By Peter Ricci
Real estate website Trulia is reporting that, boosted by fewer housing vacancies and relatively impressive job growth, asking prices have risen in its Trulia Price Monitor for the sixth straight month.
A leading indicator on home price trends, Trulia based the findings on for-sale homes on its site in the country’s largest metro areas through July 31.
Asking Prices, Rents Both Rise in July
In addition to asking prices, Trulia also tracked the price of rental units in its Trulia Rent Monitor, and found that the increase in rent nationwide surpassed that of home asking prices. Some of the key findings included:
- From June to July, asking price increased 0.5 percent, seasonally adjusted. It was the sixth straight monthly increase for asking prices on Trulia.
- Quarter-over-quarter, the increase was even stronger, rising by 1.2 percent, and excluding foreclosures, it was stronger still year-over-year at 2.7 percent.
- The majority of large metros (62 of 100) had a year-over-year increase, the first time that’s happened.
- The demand for rentals continued to push rents skyward, with rents increasing 5.3 percent nationally and in 24 of the nation’s 25 largest rental markets. In San Francisco, Miami and Houston, for instance, rents posted respective year-over-year increases of 12.4, 11.3 and 8.5 percent.
The Future Recovery in Housing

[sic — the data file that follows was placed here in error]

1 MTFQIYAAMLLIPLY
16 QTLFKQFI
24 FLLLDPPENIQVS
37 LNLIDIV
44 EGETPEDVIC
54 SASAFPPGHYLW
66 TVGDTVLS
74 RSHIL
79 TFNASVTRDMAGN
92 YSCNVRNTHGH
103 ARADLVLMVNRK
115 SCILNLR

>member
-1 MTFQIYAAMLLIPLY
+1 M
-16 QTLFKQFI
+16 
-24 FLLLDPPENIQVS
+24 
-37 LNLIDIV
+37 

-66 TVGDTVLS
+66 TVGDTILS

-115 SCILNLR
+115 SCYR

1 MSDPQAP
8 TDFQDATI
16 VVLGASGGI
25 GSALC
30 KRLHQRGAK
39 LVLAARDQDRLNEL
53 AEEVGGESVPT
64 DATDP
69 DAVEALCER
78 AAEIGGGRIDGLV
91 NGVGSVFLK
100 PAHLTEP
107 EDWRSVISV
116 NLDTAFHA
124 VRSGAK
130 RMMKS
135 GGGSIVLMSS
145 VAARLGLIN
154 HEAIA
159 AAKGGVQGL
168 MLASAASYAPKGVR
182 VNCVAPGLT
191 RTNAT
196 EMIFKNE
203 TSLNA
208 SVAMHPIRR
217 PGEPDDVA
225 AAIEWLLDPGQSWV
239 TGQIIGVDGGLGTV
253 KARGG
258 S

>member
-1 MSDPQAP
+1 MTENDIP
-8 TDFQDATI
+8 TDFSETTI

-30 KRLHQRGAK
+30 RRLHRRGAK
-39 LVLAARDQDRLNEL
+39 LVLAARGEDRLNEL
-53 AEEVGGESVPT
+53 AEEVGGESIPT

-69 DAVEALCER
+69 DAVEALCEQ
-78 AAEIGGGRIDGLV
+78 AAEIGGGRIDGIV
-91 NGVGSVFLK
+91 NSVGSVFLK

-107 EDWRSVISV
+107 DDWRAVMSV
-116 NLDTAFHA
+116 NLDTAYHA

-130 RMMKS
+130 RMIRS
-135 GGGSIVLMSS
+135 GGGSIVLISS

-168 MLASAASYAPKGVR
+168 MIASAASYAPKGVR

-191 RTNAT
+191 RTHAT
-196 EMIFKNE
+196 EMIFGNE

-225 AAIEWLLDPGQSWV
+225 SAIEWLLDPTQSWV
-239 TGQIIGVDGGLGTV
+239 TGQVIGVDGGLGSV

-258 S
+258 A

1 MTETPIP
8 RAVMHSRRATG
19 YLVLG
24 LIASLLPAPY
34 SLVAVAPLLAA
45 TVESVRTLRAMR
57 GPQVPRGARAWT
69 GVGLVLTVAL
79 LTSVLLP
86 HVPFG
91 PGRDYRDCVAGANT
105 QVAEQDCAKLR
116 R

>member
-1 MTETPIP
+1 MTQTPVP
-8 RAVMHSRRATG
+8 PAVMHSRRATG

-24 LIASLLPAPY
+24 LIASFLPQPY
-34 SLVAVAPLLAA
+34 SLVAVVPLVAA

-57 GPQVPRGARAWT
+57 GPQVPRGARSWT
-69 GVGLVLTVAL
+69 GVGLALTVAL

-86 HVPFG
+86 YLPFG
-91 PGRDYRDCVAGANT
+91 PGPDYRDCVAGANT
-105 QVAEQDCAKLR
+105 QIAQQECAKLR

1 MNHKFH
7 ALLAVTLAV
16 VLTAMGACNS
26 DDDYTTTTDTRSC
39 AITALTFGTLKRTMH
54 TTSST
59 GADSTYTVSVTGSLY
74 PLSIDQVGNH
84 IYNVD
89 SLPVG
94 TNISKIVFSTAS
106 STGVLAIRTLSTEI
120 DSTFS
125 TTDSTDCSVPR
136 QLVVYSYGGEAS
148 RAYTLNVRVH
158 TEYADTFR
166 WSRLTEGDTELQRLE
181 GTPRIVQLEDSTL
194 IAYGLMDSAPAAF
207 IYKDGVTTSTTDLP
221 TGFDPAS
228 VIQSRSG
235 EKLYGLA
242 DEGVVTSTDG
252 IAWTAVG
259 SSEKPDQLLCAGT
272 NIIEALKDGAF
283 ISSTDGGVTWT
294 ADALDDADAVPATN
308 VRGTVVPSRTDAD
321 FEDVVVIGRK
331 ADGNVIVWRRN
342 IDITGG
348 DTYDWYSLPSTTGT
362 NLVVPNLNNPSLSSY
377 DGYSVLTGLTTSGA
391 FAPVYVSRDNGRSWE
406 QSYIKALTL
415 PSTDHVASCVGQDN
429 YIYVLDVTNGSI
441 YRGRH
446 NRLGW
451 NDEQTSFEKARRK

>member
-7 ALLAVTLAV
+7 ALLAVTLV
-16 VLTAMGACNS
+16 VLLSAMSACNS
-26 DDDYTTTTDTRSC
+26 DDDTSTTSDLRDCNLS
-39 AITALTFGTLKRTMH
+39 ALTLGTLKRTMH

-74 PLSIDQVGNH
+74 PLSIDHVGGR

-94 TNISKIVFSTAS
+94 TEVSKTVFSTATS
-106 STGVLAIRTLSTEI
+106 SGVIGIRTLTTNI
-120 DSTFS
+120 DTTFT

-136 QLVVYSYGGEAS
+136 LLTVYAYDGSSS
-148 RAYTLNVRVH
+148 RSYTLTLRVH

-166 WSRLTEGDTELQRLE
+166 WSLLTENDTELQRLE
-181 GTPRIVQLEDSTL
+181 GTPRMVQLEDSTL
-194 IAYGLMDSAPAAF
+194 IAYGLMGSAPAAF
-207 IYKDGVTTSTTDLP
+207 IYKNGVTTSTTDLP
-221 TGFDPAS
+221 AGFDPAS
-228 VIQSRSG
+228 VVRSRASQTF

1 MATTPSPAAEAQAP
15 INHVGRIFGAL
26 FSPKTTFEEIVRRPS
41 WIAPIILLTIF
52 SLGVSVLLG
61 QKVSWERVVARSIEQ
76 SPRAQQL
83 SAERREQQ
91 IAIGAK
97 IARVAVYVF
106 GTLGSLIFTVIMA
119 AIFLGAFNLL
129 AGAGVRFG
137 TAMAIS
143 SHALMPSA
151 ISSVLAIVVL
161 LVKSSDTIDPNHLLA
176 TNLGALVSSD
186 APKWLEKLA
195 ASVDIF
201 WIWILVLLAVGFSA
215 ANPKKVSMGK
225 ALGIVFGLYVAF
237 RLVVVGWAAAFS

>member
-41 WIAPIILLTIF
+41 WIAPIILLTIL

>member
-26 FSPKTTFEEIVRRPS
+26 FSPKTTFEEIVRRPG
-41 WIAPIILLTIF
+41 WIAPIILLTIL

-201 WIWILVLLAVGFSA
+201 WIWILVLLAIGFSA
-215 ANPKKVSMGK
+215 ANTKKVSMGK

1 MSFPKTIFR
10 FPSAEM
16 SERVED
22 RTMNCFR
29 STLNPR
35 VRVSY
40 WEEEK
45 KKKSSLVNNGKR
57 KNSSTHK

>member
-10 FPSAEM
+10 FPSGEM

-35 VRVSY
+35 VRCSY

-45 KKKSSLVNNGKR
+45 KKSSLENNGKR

Jed Kolko, Trulia’s chief economist, said all the signs in Trulia’s report point to an optimistic future for housing.
“The housing price recovery looks stronger than at any other point since the bust,” Kolko said. “These price and rent increases, along with declining vacancies, should encourage new construction, which means housing will finally start contributing to the economic recovery.”
Carmen Rodriguez, an agent with Coldwell Banker in Edgebrook, said that she is seeing similar trends in pricing in her region of the city.
“Yes, price increases do seem to be more common through the first part of this year,” she said. “There’s not exactly what I’d call a dramatic up-tick in numbers, but the plummet seems to have disappeared, for now. Mostly what I’ve seen is that sellers in the market now are serious, as are buyers, so the process is more intentional, more reality-based; and that’s healthy.”